This article would not have been possible without the help of Rita Zahara, a granddaughter of Che Zahara. Rita is a passionate explorer of culture. She is a member of the Publications Consultative Panel, Ministry of Information, Communication and the Arts of Singapore and contributes to Mendaki’s Community Leaders Forum, aimed at enhancing Malay/Muslim standings in education, youth, employability and family. Rita is also on the board of many government-aided agencies and is heavily involved in humanitarian work for communities in Asia, especially in Southeast Asia. Like her grandmother, she improves access to education for women and children.

Much of this article and its images were derived from her best-selling cookbook, Malay Heritage Cooking, which she attributes to her grandmother.

Rita herself stumbled upon Che Zahara’s story a few years ago when she was working on a report on the exhumation of a Muslim cemetery. After noticing a few graves that had been spared, she learnt that one belonged to a woman. Her research eventually led her to the realisation that this grave was the final resting spot of her own grandmother.


June 14, 2021

About Che Zahara

by admin
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Che Zahara binte Noor Mohamed (nicknamed Che Zahara Kaum Ibu, 1907–1962) was a Malay activist who worked towards women’s and children’s rights in Singapore. She was one of the first Malay women in Singapore to fight for modern women’s rights, according to journalist, Hajah Halizah Mohd Som. Che Zahara is the founder of the first Muslim women’s welfare organization in Singapore, the Malay Women’s Welfare Association (MWWA). Over the course of thirteen years, she “looked after over 300 women and orphans regardless of race or religion.” She not only gave people a home, but also taught them religious knowledge and basic economic skills, such as sewing.

Che Zahara was born into an “illustrious family in Singapore.” Her father, Noor Mohamed, was an important man and one of the first Malay people to learn English, which he taught his daughter. Her husband, Alal Mohamed Russull, was an advocate of social welfare and justice. After World War II, she and her husband housed orphans and women in need in their own home, which was located on Desker Road in the middle of the “red-light district.”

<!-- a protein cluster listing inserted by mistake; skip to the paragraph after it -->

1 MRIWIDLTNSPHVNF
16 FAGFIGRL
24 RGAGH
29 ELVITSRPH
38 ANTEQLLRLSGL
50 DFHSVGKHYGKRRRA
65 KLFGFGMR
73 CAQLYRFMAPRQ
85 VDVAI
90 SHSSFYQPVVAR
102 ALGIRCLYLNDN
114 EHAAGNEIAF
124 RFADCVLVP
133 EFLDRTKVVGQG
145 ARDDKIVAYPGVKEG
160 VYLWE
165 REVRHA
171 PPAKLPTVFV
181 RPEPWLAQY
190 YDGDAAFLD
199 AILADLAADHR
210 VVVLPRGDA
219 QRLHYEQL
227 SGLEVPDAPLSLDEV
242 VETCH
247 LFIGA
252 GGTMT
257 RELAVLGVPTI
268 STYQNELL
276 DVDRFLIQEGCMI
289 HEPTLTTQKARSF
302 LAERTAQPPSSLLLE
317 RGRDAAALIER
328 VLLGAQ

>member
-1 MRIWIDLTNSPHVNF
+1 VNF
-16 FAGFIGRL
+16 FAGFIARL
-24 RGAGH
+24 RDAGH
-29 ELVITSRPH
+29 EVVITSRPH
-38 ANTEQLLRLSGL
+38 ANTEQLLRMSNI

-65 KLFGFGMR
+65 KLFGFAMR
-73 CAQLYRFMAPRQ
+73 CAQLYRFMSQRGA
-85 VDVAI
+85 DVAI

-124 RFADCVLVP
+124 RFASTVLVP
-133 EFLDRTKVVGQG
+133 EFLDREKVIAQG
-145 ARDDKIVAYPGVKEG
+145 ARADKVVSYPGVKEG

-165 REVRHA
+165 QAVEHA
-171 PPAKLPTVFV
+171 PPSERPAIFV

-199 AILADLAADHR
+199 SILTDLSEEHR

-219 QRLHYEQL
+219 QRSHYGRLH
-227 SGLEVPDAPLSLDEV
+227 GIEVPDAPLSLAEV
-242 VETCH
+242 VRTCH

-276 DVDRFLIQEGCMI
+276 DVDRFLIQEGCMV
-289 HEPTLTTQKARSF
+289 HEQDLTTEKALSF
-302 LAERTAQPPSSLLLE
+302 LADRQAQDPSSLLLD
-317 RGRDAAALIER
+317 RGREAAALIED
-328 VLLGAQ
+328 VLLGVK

Che Zahara founded MWWA in October 1947 and used the group to focus on issues surrounding marriage reform. MWWA attracted eighty members, about fifty of which were teachers almost immediately after its founding.

In 1948, she wrote four short plays to be performed as a protest against traditional Malay marriage customs, which included the ability of a man to divorce his wife without legal inquiry. In addition, she fought for husbands to pay alimony to divorced wives until she remarried. Che Zahara also supported the Laycock Marriage Bill which created a minimum age for marriage in Singapore Another initiative that Che Zahara supported was to encourage women to give blood in order to help the Singapore Hospital meet demands for blood transfusions.

After the Singapore Council of Women (SCW) was founded in 1952, Che Zahara had a “wider network and more resources available to the MWWA.” In 1955, she represented Singapore at the World Congress of Mothers which took place in Switzerland. In 1961, Che Zahara, along with the SCW, helped establish the Women’s Charter of Singapore.

Che Zahara was inducted into the Singapore Women’s Hall of Fame in 2014.


December 14, 2020

Che Zahara Selected For The Inaugural List of Inductees For Singapore Women’s Hall Of Fame

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Bundle Blogs

Che Zahara Noor Mohamed has been selected for the inaugural list of inductees for the Singapore Women’s Hall of Fame by a panel of distinguished Singaporeans, led by Prof Tommy Koh. The ceremony was graced by President Tony Tan and Mrs Mary Tan at Shangrila. The Hall of Fame has been established to honour women who have made, or are making an impact on our nation.

The Second World War left many women as widows. Some were forced to turn to prostitution to make money to survive. Against this backdrop, Rita’s late grandma, Che Zahara, continued her work taking care of the welfare of the needy, orphans & women, and she sought to formalise it and founded Singapore’s first Muslim women’s welfare organisation, the Malay Women’s Welfare Association (MWWA), in 1947.

In 1955, Che Zahara represented Singapore at the World Congress of Mothers, in Switzerland. She also worked with the Singapore Council of Women (SCW) to help establish the Women’s Charter of Singapore, enacted by Parliament in 1961. Eventually the MWWA dissolved and Che Zahara joined the SCW.

Between 1947 and the early 1960s Che Zahara looked after 300 women and orphans, regardless of their race or religion. She died in 1962. 

Rita picked up the award of “Pioneering champion of the rights of women and children” on her grandmother’s behalf.